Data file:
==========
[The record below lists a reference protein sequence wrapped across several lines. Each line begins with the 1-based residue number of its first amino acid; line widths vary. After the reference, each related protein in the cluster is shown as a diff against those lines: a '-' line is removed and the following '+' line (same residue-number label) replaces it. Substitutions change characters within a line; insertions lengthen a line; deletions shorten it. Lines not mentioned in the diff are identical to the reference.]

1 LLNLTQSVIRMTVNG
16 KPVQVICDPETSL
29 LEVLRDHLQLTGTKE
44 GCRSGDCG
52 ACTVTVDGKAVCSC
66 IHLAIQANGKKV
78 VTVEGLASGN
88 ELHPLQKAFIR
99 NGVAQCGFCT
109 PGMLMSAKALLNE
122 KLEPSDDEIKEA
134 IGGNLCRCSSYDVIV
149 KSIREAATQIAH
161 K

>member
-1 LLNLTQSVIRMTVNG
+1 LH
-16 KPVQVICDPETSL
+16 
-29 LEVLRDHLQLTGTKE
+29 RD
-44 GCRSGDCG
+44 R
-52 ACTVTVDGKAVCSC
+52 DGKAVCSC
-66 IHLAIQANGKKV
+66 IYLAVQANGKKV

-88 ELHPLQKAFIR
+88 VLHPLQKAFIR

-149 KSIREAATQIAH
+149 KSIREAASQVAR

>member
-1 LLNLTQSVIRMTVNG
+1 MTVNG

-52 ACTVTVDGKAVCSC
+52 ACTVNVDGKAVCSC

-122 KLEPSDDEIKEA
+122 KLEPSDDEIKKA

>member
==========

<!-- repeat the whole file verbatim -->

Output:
[The record below lists a reference protein sequence wrapped across several lines. Each line begins with the 1-based residue number of its first amino acid; line widths vary. After the reference, each related protein in the cluster is shown as a diff against those lines: a '-' line is removed and the following '+' line (same residue-number label) replaces it. Substitutions change characters within a line; insertions lengthen a line; deletions shorten it. Lines not mentioned in the diff are identical to the reference.]

1 LLNLTQSVIRMTVNG
16 KPVQVICDPETSL
29 LEVLRDHLQLTGTKE
44 GCRSGDCG
52 ACTVTVDGKAVCSC
66 IHLAIQANGKKV
78 VTVEGLASGN
88 ELHPLQKAFIR
99 NGVAQCGFCT
109 PGMLMSAKALLNE
122 KLEPSDDEIKEA
134 IGGNLCRCSSYDVIV
149 KSIREAATQIAH
161 K

>member
-1 LLNLTQSVIRMTVNG
+1 LH
-16 KPVQVICDPETSL
+16 
-29 LEVLRDHLQLTGTKE
+29 RD
-44 GCRSGDCG
+44 R
-52 ACTVTVDGKAVCSC
+52 DGKAVCSC
-66 IHLAIQANGKKV
+66 IYLAVQANGKKV

-88 ELHPLQKAFIR
+88 VLHPLQKAFIR

-149 KSIREAATQIAH
+149 KSIREAASQVAR

>member
-1 LLNLTQSVIRMTVNG
+1 MTVNG

-52 ACTVTVDGKAVCSC
+52 ACTVNVDGKAVCSC

-122 KLEPSDDEIKEA
+122 KLEPSDDEIKKA

>member